2. Beck AM (1975) The ecology of “feral” and free-roving dogs in Baltimora. In: Fox MW (ed) The wild canids. Van Nostrand Reinhold, New York, pp 380–390Google Scholar
  3. Berman M, Dunbar I (1983) The social behavior of free-ranging suburban dogs. Appl Anim Ethol 10:5–17CrossRefGoogle Scholar
  4. Bonanni R, Cafazzo S, Valsecchi P, Natoli E (2010) Effect of affiliative and agonistic relationships on leadership behaviour in free-ranging dogs. Anim Behav 79:981–991CrossRefGoogle Scholar
  5. Cafazzo S, Valsecchi P, Bonanni R, Natoli E (2010) Dominance in relation to age, sex, and competitive contexts in a group of free-ranging domestic dogs. Behav Ecol 21(3):443–455CrossRefGoogle Scholar
  6. Cochran WG (1952) The χ 2 test for goodness of fit. Ann Math Statist 23:315–345CrossRefGoogle Scholar
  7. Cochran WG (1954) Some methods for strengthening the common χ 2 test. Biometrics 10:417–451CrossRefGoogle Scholar
  8. Cohen AC (1960) Estimating the parameter in a conditional Poisson distribution. Biometrics 16:203–211CrossRefGoogle Scholar
  9. Daniels TJ (1983) The social organization of free-ranging urban dogs. I Non-estrous behaviour Appl Anim Ethol 10:341–363CrossRefGoogle Scholar
  10. Daniels TJ, Bekoff M (1989) Population and social biology of free-ranging dogs. Canis familiaris J Mammal 70(4):754–762CrossRefGoogle Scholar
  11. Font E (1987) Spacing and social organization: urban stray dogs revisited. Appl Anim Ethol 17:319–328Google Scholar
  12. Fox MW, Beck AM, Blackman E (1975) Behavior and ecology of a small group of urban dogs (Canis familiaris). Appl Anim Ethol 1:119–137CrossRefGoogle Scholar
  13. Jackman J, Rowan A (2007) Free-roaming dogs in developing countries: the public health and animal welfare benefits of capture, neuter, and return programs. In: Deborah S, Andrew R (eds) State of the Animals IV. Humane Society Press, Washington, D.C, pp 55–78Google Scholar
  14. Johnson DDP, Kays R, Blackwell PG, Macdonald DW (2002) Does the resource dispersion hypothesis explain group living? Trends Ecol Evol 17(12):563–570CrossRefGoogle Scholar
  15. Kleiman DG, Brady CA (1978) Coyote behaviour in the context of recent canid research: problems and perspectives. In: Beckoff M (ed) Coyotes: biology, behavior and management. Academic, New York, pp 163–188Google Scholar
  16. Lord K (2013) A comparison of the sensory development of wolves (Canis lupus lupus) and dogs (Canis lupus familiaris). Ethol 119(2):110–120CrossRefGoogle Scholar
  17. Macdonald DW (1979) The flexible social system of the golden jackal (Canis aureus). Behav Ecol Sociobiol 5:17–38CrossRefGoogle Scholar
  18. Macdonald DW (1983) The Ecology of carnivore social behaviour. Nat 301:379–384CrossRefGoogle Scholar
  19. Macdonald DW, Carr GM (1995) Variation in dog society: between resource dispersion and social flux. In: Serpell J (ed) The domestic dog: its evolution, behaviour and interactions with people. Cambridge University Press, Cambridge (UK), pp 199–216Google Scholar
  20. Morris D (1987) Dogwatching. Three Rivers Press, New YorkGoogle Scholar
  21. Pal SK (2008) Maturation and development of social behaviour during early ontogeny in free-ranging dog puppies in West Bengal. India Appl Anim Behav Sc 111:95–107CrossRefGoogle Scholar
  22. Pal SK (2011) Mating system of free-ranging dogs (Canis familiaris). Intl J Zool 2011:1–10CrossRefGoogle Scholar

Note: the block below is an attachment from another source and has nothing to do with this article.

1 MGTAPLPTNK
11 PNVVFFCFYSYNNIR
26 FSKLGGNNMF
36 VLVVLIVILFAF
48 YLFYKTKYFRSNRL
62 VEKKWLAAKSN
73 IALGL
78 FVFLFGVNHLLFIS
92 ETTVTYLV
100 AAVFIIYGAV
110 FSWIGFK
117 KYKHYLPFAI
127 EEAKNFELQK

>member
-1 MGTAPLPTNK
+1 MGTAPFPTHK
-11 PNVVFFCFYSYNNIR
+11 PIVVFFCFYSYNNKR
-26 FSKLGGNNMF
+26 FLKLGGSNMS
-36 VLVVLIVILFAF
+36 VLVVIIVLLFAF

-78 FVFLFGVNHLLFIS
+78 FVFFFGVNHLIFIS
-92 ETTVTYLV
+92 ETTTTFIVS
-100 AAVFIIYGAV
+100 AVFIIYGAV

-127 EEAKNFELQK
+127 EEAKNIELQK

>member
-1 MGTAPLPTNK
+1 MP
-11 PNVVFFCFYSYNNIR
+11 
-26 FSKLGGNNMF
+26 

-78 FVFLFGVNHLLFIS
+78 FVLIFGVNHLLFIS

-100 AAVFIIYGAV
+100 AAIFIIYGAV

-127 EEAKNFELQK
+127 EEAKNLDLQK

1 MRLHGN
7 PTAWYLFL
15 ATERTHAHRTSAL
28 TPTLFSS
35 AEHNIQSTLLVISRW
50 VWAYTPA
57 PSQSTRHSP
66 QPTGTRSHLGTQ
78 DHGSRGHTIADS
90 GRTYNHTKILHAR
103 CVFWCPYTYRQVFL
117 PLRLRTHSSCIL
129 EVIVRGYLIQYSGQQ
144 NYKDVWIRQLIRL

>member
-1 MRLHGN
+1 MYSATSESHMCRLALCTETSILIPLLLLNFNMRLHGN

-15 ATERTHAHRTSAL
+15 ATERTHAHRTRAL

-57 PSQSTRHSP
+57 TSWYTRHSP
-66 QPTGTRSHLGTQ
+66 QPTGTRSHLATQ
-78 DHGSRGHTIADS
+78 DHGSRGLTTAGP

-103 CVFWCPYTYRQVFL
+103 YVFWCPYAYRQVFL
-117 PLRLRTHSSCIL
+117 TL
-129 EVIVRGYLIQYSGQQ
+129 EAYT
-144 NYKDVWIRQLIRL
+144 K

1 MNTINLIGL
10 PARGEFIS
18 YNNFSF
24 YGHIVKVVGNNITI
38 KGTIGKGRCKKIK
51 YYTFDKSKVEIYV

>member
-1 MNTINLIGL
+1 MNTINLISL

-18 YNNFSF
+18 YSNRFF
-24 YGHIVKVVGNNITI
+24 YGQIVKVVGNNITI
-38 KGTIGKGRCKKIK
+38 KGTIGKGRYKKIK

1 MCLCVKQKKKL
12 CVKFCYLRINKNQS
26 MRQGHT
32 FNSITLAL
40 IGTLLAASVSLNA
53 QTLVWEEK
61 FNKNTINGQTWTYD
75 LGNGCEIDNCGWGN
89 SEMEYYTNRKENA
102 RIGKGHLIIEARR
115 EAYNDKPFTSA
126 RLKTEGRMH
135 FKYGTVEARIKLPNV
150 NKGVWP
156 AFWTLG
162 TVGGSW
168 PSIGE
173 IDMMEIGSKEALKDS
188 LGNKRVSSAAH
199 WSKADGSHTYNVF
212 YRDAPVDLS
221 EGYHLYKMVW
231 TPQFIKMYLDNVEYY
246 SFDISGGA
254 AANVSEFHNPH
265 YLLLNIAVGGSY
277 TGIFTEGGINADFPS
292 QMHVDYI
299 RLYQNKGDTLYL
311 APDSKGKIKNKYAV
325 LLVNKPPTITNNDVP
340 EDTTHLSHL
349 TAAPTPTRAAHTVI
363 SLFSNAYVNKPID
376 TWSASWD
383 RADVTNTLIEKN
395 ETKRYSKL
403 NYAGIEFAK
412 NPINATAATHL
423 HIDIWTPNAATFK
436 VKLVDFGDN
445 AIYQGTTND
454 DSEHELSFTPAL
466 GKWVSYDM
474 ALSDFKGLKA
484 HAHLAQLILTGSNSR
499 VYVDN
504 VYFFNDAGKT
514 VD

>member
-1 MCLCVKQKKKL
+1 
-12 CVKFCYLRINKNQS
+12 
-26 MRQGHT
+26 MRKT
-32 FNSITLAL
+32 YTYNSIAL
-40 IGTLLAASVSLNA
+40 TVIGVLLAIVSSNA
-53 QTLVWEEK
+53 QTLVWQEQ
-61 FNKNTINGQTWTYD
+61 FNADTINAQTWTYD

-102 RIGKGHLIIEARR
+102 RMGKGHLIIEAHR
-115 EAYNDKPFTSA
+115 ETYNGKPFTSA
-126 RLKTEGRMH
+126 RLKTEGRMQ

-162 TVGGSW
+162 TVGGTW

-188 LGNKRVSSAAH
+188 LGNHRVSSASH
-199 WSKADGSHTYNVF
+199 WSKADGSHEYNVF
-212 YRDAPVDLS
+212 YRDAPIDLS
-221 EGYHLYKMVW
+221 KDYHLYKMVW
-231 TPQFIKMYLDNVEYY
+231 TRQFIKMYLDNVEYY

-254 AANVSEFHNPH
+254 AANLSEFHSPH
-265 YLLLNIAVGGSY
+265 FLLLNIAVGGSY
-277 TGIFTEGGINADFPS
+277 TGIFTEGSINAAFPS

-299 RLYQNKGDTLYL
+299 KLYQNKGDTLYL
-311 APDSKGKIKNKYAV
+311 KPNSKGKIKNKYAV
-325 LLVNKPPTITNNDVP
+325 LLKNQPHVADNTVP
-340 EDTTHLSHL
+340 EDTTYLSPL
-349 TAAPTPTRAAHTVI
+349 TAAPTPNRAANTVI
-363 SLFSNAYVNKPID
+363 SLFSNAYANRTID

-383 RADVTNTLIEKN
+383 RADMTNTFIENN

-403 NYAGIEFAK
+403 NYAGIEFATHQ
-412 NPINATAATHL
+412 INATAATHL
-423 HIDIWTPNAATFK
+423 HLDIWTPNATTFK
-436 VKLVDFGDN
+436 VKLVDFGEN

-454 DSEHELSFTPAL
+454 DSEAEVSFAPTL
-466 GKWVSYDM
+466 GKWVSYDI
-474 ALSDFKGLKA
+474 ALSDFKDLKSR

23. Pal SK, Ghosh B, Roy S (1998) Agonistic behaviour of free-ranging dogs (Canis familiaris) in relation to season, sex and age. Appl Anim Behav Sc 59:331–348CrossRefGoogle Scholar
  24. Phillips M, Henry VG, Kelly BT (2003) Restoration of the Red Wolf. In: Mech D, Boitani L (eds) Wolves: behavior, ecology, and conservation. University of Chicago Pres, Chicago IL, pp 272–288Google Scholar
  25. R Development Core Team (2008) R: A language and environment for statistical computing. R Foundation for Statistical Computing, Vienna, Austria. ISBN 3-900051-07-0, URL: http://www.R-project.org. Accessed 1 Feb 2010
  26. Roscoe JT, Byars JA (1971) Sample size restraints commonly imposed on the use of the chi-square statistics. J Ame Statist Assoc 66:755–759CrossRefGoogle Scholar
  27. Scott JP, Fuller JL (1965) Genetics and the social behavior of the dog. University of Chicago Press, ChicagoGoogle Scholar
  28. Serpell J (1995) The domestic dog: its evolution, behavior, and interaction with people. Cambridge UP, CambridgeGoogle Scholar
  29. Sillero-Zubiri C, Hoffmann M, Macdonald DW (eds) (2004) Canids: foxes, wolves, jackals and dogs: status survey and conservation action plan, second edition IUCN Canid Specialist Group. Gland, Switzerland and Cambridge UKGoogle Scholar
  30. Vanak AT, Gompper ME (2009) Dietary niche separation between sympatric free-ranging domestic dogs and Indian foxes in central India. J Mamm 90:1058–1065CrossRefGoogle Scholar
  31. Zar JH (2009) Biostatistical Analysis, Fourth Edition. Prentice Hall, Upper Saddle RiverGoogle Scholar

Copyright information

© Springer-Verlag Berlin Heidelberg and ISPA 2013

Authors and Affiliations

  • Sreejani Sen Majumder
    • 1
  • Anandarup Bhadra
    • 1
  • Arjun Ghosh
    • 1
  • Soumitra Mitra
    • 1
  • Debottam Bhattacharjee
    • 1
  • Jit Chatterjee
    • 1
  • Anjan K. Nandi
    • 2
  • Anindita Bhadra
    • 1
  1. 1.Behaviour and Ecology Lab, Department of Biological SciencesIndian Institute of Science Education and Research—KolkataNadiaIndia
  2. 2.Centre for Ecological SciencesIndian Institute of ScienceBangaloreIndia

Personalised recommendations